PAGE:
Abstract Detail

The impact of climate change on plants and their interactions with pollinators

Mulder, Christa [1], Kornhauser, Kara [2], Diggle, Pamela [3], Schaub, Eileen [4], Spellman, Katie [5].

Where have all the flowerflies gone? Multiple drivers of flowering phenology of understory shrubs alter overlap with pollinators in interior Alaska.

The potential for mismatches in the timing of flower availability and pollinator activity is high in areas with short growth seasons, where flowering is highly synchronous (both within and between individuals).  In interior Alaska the main drivers of flowering date are temperature in the initiation year (the year before flowering, when buds are preformed), timing of ground thaw in the flowering year, and temperature in the flowering year. We evaluated the relative importance of these factors for seven understory shrubs and found that while all species advanced flowering in response to earlier ground thaw, responses to warmer temperatures in the initiation year ranged from delays to no effect while responses to warming in the flowering year ranged from no effect to advances. We use that information to predict shifts in co-flowering patterns under different weather scenarios for successive years. Next, we evaluated pollination in experimental arrays of Viburnum edule, an early-flowering shrub that flowers synchronously (within a 2-week period at the population level) but shows large shifts in phenology between years (up to 3 weeks). In both 2020 and 2021 early-flowering branches received fewer visits from pollinators and fewer pollen grains than branches that flowered a week later, and the number of visitors to early-flowering branches was much lower in the early year (May 28-30 2020) than at any other time. This was driven by low numbers of syrphid (flower) flies (Syrphidae), the most common pollinators. Pollinator community similarity across years was explained by calendar date, suggesting that a shift to earlier flowering as spring continues to advance and especially as ground thaw occurs earlier may result in reduced pollination for some species. Finally, we discuss the implications for pollination of co-flowering species with different phenological drivers.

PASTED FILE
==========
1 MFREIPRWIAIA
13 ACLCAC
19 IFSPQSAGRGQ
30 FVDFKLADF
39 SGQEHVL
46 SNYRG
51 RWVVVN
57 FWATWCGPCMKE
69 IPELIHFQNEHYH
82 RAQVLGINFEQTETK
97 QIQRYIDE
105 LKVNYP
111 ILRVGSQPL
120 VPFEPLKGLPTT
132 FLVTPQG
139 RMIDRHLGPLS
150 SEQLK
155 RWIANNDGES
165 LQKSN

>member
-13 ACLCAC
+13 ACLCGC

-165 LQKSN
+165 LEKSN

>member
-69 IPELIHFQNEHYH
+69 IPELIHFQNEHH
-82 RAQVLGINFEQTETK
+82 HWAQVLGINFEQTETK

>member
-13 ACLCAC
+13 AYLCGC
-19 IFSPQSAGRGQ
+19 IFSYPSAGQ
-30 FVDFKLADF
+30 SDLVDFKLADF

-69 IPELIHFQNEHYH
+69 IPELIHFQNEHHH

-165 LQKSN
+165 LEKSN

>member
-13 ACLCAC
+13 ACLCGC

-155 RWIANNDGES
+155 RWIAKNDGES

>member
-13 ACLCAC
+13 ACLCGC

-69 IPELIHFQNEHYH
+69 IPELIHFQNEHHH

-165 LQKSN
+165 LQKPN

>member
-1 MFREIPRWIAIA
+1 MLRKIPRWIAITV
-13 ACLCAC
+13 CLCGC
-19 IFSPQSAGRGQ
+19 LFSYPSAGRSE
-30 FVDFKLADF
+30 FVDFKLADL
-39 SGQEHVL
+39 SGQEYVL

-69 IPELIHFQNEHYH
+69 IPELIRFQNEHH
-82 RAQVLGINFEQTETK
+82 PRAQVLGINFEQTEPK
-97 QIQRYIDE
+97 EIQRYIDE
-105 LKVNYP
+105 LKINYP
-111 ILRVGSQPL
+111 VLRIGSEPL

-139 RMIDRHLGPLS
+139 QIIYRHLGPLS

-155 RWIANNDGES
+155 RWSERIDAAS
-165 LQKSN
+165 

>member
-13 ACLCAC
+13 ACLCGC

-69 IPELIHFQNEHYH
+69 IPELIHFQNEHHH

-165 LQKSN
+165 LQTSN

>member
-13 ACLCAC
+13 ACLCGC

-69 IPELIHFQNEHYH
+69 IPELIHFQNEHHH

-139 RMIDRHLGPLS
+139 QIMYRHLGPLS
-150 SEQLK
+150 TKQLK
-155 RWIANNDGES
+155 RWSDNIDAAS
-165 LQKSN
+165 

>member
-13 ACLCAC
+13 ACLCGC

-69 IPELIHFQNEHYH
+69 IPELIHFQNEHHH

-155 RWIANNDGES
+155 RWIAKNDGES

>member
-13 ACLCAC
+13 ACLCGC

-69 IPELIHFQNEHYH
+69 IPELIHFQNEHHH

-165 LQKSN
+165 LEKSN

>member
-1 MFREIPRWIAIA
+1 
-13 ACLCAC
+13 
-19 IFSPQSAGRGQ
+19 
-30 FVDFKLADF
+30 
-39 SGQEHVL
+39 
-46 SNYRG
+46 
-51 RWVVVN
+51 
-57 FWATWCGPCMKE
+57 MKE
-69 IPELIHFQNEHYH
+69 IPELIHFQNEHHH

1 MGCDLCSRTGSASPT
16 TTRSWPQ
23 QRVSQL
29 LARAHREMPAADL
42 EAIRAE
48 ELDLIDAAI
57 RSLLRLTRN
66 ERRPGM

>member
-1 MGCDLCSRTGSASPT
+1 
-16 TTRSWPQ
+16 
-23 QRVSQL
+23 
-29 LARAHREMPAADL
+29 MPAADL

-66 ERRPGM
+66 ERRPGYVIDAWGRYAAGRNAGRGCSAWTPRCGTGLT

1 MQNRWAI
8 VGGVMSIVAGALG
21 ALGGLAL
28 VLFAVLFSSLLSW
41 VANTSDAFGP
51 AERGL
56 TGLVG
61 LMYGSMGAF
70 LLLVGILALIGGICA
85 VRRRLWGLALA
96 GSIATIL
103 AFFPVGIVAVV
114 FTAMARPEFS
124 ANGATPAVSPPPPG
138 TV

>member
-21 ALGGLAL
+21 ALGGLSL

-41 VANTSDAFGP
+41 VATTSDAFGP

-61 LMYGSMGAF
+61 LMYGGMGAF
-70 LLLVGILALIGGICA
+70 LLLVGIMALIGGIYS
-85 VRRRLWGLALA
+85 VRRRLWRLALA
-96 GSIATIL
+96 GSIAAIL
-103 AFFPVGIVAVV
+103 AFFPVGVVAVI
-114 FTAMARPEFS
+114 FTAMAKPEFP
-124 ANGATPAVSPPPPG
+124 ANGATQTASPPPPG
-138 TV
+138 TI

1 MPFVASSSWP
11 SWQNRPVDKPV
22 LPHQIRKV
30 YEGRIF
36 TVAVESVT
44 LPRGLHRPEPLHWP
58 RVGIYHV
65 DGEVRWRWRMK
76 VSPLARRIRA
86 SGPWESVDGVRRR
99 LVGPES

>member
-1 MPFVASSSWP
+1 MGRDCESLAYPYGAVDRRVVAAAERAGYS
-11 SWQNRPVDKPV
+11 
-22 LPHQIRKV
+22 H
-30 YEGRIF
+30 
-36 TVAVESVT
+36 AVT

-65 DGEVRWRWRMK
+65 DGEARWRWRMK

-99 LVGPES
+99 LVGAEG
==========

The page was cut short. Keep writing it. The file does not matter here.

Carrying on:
1 - University of Alaska Fairbanks, Institute of Arctic Biology, PO Box 757000, 2140 Koyukuk Drive, University of Alaska Fairbanks, Fairbanks, AK, 99775-7000, United States
2 - University Of Alaska Fairbanks, PO Box 81245, Fairbanks, AK, 99708, United States
3 - University Of Connecticut, Department Of Ecology And Evolutionary Biology, Storrs, CT, 6269, United States
4 - 13 Country Way, Bethel, CT, 06801, United States
5 - University of Alaska Fairbanks, International Arctic Research Center, 2160 Koyukuk Drive, Fairbanks, AK, 99775-7340, USA

boreal forest
bud preformation
trophic mismatch
solitary bees
syrphid flies
ground thaw.

Presentation Type: Symposium Presentation
Number: S3006
Abstract ID:628
Candidate for Awards:None

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